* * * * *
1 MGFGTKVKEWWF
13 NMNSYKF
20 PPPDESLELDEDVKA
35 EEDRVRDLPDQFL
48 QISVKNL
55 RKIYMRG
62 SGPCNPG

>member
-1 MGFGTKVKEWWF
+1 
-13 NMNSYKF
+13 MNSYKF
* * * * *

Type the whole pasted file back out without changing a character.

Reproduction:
1 MGFGTKVKEWWF
13 NMNSYKF
20 PPPDESLELDEDVKA
35 EEDRVRDLPDQFL
48 QISVKNL
55 RKIYMRG
62 SGPCNPG

>member
-1 MGFGTKVKEWWF
+1 
-13 NMNSYKF
+13 MNSYKF